Wed Mar 15, 2017 7:52AM
Syria’s UN Ambassador and head of the government delegation Bashar al-Ja’afari (2nd L), Syrian Ambassador to Russia Riad Haddad (L) and other delegates arrive to attend the third round of Syria peace talks at the Rixos President Astana Hotel on March 15, 2017. (Photo by AFP)
Syria’s UN Ambassador and head of the government delegation Bashar al-Ja’afari (2nd L), Syrian Ambassador to Russia Riad Haddad (L) and other delegates arrive to attend the third round of Syria peace talks at the Rixos President Astana Hotel on March 15, 2017. (Photo by AFP)

Last updated at 1315 GMT, March 15, 2017

Syria’s ambassador to the United Nations has expressed satisfaction with the latest round of the intra-Syrian negotiations in the Kazakh capital city of Astana, saying the discussions were "constructive.”

Bashar al-Ja’afari, who also serves as the head of the Syrian delegation to the peace talks, announced on Wednesday that he was concluding his participation in the negotiations organized by Iran, Russia, and Turkey.

An official paper was produced on demining the ancient Syrian city of Palmyra, which was fully liberated Palmyra from the grip of the Daesh Takfiri terrorist group earlier this month, he added.

Meanwhile, Tehran, Moscow and Ankara said in a joint statement read out by Kazakh Deputy Foreign Minister Akylbek Kamaldinov that they had “initiated discussions on international assistance for demining of the UNESCO cultural heritage sites in Syria."

The trio had also reached a consensus on “reporting ceasefire violations [in Syria], ensuring a decrease in breaches and bolstering the effectiveness of the trilateral monitoring mechanism," he added.

Kamaldinov further noted that the next Astana meeting will be held on May 3-4, with a preparatory meeting due in the Iranian capital on April 17-19.

The third round of consultations aimed at finding a political solution to the conflict in Syria wrapped up on Wednesday. The talks gathered the Syrian government and opposition at the negotiating table.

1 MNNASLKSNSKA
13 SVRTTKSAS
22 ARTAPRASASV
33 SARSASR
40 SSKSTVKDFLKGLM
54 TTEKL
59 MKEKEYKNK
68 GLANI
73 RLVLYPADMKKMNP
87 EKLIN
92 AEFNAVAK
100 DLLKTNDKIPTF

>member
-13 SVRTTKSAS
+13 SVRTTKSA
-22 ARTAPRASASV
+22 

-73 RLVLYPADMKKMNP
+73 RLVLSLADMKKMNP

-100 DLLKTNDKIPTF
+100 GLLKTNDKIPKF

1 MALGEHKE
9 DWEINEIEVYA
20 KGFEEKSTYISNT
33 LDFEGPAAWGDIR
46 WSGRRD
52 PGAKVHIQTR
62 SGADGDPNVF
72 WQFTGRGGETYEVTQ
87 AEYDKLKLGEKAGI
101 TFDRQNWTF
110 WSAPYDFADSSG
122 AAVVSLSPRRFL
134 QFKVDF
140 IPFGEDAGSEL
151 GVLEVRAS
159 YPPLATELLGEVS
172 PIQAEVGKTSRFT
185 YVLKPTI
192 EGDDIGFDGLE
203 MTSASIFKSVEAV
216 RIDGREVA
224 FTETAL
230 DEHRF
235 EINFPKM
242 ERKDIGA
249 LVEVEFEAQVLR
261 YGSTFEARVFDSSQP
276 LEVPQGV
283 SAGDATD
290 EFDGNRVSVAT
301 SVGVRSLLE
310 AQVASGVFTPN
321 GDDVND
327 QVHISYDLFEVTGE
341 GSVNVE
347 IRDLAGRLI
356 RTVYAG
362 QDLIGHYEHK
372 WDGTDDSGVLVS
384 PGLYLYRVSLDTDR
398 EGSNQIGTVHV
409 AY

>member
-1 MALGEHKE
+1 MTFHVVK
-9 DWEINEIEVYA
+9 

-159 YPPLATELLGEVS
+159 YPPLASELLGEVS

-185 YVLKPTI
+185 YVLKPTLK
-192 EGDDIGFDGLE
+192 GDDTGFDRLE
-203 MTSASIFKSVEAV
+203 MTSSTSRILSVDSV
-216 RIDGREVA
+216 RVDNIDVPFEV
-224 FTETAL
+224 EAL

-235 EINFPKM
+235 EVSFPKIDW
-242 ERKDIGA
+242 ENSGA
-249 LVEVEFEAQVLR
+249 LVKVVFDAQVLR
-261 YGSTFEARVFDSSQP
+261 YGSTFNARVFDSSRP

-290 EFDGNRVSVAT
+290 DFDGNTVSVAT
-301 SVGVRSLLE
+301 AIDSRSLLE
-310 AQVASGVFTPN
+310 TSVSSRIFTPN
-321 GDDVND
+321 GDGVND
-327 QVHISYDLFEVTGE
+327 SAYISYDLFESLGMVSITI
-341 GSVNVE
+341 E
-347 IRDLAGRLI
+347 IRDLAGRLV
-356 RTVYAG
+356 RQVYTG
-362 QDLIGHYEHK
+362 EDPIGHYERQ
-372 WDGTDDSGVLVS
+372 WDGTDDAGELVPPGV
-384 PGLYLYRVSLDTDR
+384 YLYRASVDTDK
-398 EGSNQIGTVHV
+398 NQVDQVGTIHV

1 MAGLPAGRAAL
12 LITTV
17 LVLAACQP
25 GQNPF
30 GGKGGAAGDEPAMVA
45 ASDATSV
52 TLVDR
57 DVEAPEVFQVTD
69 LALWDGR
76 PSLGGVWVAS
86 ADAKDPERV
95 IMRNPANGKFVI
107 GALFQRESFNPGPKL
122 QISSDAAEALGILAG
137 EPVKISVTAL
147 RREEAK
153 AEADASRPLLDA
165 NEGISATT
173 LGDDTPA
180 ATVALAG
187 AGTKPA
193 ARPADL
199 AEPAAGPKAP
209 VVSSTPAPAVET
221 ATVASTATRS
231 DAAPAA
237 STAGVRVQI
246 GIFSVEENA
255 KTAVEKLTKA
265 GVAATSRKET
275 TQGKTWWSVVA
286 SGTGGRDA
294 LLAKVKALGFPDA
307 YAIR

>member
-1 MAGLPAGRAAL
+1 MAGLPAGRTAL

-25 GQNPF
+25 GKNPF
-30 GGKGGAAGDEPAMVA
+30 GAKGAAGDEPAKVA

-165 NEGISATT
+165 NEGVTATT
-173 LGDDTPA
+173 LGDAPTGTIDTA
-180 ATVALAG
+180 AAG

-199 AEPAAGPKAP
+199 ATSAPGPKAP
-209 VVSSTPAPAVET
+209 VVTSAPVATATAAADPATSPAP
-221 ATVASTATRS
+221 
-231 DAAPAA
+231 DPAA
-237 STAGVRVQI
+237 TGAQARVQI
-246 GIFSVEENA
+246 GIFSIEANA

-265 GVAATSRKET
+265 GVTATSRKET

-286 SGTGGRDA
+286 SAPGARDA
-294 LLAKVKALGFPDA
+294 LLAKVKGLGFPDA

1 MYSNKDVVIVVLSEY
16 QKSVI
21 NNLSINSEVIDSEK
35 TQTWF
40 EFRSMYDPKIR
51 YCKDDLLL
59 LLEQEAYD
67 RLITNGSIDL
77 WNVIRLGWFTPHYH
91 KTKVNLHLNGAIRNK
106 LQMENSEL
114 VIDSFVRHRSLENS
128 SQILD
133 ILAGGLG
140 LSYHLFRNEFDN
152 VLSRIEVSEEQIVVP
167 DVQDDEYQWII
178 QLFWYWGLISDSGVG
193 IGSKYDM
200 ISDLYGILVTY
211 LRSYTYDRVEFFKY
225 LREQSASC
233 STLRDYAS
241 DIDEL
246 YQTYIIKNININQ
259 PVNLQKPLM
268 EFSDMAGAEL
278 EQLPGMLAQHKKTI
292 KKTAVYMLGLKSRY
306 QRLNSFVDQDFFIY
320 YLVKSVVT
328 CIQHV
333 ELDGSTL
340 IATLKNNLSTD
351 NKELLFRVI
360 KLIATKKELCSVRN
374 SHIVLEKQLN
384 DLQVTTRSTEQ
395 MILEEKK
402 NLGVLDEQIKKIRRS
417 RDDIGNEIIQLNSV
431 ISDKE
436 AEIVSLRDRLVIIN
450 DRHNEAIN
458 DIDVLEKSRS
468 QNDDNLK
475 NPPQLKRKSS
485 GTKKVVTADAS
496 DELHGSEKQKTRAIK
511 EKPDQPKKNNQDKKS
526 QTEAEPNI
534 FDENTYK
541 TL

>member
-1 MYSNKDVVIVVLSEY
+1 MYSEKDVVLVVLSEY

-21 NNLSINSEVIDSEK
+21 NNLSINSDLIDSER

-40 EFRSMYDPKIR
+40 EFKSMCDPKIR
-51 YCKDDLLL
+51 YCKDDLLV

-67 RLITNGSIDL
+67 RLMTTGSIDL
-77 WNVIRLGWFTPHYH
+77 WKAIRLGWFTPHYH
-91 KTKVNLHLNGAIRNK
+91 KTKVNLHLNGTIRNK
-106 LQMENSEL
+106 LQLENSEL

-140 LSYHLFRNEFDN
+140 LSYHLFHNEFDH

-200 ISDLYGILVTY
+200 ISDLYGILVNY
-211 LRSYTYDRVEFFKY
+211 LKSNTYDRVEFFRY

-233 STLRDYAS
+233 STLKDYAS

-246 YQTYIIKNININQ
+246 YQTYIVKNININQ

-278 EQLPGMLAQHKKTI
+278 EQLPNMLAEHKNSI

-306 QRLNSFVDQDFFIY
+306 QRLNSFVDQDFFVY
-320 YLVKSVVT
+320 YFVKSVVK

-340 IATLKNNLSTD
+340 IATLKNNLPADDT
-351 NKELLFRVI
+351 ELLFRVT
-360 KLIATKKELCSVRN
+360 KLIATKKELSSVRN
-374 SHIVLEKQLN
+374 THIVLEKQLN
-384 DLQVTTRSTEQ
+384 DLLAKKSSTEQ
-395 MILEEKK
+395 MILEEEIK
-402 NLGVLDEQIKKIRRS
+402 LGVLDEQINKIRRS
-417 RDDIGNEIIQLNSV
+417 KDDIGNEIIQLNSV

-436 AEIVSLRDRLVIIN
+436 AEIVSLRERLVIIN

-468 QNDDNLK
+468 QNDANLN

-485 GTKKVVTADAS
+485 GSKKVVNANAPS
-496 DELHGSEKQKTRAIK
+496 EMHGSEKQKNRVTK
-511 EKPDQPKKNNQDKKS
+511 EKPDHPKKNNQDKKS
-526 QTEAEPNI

The negotiations started on Tuesday with a meeting between the UN and Russian delegations, and continued with more consultations among the representative teams.

Astana hosted two rounds of the negotiations respectively in January and February.

The militants had earlier boycotted this round of the talks, claiming they had to first make sure about Damascus and its allies’ adherence to the ceasefire.

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On Wednesday, however, Kazakhstan’s Foreign Ministry said the militants' delegation would come to Astana to attend the negotiations at night.

The Interfax news agency cited a representative with the Turkey-backed Free Syrian Army (FSA) as saying that the militant group would be sending five officers to the negotiations.

Meanwhile, Osama Abu Zeid, an FSA delegate to the Astana talks, announced his resignation on Wednesday, citing “personal reasons.”

Representatives of the Syrian government and militant groups along with other attendees take part in the first session of Syria peace talks at Astana’s Rixos President Hotel on January 23, 2017. (Photo by AFP)

The talks are hoped to positively contribute to a similar process in Geneva brokered by the UN. The Swiss city has so far hosted four rounds of discussions, with the next scheduled for March 23.

Addressing the attendees, Kazakh President Nursultan Nazarbayev said the Astana talks will create conditions for the resolution of the Syrian crisis within the framework of the Geneva process, Russia’s Sputnik network reported.

“I am confident that the meeting in Astana will provide the necessary conditions allowing to find the acceptable solution of Syrian crisis for all the interested parties in the framework of Geneva process under the auspices of the UN and will be a significant step forward to peace and stability in Syria. I wish you successful and fruitful negotiations,” the statement read out by the Foreign Minister Kairat Abdrakhmanov said.

Meanwhile, the United Nations envoy for Syria said the peace negotiations must speed up.

"It’s becoming one of the longest and most cruel wars of recent years," Staffan de Mistura said, adding, "That’s why there is a need for an acceleration of any type of negotiations - in Astana, in Geneva, in New York, wherever."

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